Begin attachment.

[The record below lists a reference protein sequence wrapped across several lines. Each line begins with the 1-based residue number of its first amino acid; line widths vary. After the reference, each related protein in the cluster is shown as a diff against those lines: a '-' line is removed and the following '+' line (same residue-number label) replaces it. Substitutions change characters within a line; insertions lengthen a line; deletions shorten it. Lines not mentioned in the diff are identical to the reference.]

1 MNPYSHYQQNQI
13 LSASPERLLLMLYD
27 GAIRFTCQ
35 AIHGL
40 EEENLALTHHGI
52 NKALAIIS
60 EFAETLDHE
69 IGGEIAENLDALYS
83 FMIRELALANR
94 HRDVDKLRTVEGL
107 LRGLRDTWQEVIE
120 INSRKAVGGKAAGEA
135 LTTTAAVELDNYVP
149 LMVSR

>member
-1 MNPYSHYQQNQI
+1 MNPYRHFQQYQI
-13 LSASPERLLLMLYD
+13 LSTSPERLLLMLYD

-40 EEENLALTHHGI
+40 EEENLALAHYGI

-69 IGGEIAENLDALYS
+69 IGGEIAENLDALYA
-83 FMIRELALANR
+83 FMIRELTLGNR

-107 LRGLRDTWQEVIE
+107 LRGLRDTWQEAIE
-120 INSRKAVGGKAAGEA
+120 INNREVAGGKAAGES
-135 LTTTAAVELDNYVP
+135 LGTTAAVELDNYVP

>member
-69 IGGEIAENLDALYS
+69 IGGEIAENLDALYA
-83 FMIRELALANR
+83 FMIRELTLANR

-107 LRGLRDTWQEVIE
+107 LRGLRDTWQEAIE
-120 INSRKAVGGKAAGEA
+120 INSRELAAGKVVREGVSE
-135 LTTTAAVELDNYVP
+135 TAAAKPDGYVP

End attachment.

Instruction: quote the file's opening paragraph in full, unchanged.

[The record below lists a reference protein sequence wrapped across several lines. Each line begins with the 1-based residue number of its first amino acid; line widths vary. After the reference, each related protein in the cluster is shown as a diff against those lines: a '-' line is removed and the following '+' line (same residue-number label) replaces it. Substitutions change characters within a line; insertions lengthen a line; deletions shorten it. Lines not mentioned in the diff are identical to the reference.]